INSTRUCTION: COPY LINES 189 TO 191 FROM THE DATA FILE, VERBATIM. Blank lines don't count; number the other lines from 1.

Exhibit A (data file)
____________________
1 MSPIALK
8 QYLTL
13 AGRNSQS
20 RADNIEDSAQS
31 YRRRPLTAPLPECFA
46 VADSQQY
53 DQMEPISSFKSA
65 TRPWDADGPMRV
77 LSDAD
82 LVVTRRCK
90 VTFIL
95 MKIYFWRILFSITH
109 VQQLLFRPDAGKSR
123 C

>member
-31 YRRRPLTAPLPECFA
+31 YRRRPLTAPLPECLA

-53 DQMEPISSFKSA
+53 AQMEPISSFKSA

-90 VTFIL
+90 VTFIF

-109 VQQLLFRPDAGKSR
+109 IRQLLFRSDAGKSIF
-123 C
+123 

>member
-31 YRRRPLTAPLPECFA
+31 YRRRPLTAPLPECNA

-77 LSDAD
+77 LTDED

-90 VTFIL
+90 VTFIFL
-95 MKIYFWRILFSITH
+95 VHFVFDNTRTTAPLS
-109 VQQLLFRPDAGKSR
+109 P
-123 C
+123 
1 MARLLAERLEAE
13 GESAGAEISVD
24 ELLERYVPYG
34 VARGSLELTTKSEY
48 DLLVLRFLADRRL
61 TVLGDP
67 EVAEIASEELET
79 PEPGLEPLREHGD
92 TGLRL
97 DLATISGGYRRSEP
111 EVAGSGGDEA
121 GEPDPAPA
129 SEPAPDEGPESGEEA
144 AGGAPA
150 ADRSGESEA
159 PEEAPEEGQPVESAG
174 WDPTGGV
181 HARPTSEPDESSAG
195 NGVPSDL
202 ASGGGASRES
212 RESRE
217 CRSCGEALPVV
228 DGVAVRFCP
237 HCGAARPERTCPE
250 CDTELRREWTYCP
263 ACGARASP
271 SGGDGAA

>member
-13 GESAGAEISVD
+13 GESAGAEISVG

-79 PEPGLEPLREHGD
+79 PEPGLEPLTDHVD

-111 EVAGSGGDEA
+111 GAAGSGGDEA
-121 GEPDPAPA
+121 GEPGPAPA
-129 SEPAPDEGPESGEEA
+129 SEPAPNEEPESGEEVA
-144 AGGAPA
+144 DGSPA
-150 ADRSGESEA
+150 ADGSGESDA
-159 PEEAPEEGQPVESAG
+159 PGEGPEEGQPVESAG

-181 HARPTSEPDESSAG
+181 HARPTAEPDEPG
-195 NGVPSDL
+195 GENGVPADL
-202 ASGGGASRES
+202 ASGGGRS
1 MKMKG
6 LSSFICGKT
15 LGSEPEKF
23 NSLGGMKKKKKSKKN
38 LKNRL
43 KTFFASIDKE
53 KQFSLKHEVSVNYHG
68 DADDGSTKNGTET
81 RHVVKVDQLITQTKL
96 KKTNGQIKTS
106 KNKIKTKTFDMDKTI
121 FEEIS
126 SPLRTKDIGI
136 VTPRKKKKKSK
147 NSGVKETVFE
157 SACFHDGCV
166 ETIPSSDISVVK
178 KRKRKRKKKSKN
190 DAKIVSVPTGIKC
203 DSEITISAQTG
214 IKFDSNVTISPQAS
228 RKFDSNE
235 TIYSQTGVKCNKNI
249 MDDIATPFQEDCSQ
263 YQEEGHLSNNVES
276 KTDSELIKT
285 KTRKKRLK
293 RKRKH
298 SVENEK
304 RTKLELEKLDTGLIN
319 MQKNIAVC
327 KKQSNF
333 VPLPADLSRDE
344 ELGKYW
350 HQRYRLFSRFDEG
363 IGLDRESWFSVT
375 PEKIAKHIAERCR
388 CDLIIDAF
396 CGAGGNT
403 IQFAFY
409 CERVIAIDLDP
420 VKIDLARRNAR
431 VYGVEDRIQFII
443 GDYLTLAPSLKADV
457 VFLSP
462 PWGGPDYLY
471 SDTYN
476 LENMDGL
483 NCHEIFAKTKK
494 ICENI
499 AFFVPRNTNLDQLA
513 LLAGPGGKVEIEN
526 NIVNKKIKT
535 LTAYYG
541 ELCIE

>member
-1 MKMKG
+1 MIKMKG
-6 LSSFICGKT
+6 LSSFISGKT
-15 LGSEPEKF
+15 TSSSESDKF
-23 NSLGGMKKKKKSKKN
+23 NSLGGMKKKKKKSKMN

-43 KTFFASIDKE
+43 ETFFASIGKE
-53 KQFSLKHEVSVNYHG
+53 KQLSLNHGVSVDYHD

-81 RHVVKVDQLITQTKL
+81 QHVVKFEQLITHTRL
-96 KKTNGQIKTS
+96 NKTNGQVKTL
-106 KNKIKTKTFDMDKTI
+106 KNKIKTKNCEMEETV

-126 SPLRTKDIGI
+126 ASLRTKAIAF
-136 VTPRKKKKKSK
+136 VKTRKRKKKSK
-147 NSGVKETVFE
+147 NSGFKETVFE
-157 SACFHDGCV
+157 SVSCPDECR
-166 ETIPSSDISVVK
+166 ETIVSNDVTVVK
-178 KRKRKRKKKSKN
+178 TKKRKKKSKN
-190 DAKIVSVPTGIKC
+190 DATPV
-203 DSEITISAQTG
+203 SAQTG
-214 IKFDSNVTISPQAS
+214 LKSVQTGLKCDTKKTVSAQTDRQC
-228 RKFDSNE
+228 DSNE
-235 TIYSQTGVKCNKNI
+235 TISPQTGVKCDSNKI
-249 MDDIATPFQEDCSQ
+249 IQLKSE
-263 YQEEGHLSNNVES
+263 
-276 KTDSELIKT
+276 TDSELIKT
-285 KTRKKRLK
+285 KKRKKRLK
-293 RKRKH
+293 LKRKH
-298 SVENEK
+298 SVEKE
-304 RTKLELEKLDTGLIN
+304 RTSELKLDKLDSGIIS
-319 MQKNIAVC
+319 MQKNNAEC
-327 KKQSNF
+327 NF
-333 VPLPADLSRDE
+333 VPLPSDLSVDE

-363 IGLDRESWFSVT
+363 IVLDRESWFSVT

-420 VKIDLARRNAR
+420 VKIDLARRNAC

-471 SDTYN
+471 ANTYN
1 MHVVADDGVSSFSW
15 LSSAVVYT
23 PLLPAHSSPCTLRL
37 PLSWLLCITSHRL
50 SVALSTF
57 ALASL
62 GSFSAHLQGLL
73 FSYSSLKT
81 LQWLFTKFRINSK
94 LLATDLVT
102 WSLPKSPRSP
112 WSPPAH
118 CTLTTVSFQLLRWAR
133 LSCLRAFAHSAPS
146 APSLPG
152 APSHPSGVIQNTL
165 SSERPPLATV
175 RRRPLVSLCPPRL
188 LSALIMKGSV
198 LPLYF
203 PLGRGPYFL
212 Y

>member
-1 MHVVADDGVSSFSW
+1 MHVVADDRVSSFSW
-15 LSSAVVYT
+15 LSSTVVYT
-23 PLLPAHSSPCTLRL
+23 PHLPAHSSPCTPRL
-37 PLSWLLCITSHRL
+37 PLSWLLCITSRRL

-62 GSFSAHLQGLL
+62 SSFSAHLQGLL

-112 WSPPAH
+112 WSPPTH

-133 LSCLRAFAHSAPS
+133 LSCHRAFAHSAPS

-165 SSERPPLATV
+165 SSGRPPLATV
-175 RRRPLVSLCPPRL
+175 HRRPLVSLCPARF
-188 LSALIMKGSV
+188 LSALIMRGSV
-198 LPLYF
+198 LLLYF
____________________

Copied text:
-276 KTDSELIKT
+276 TDSELIKT
-285 KTRKKRLK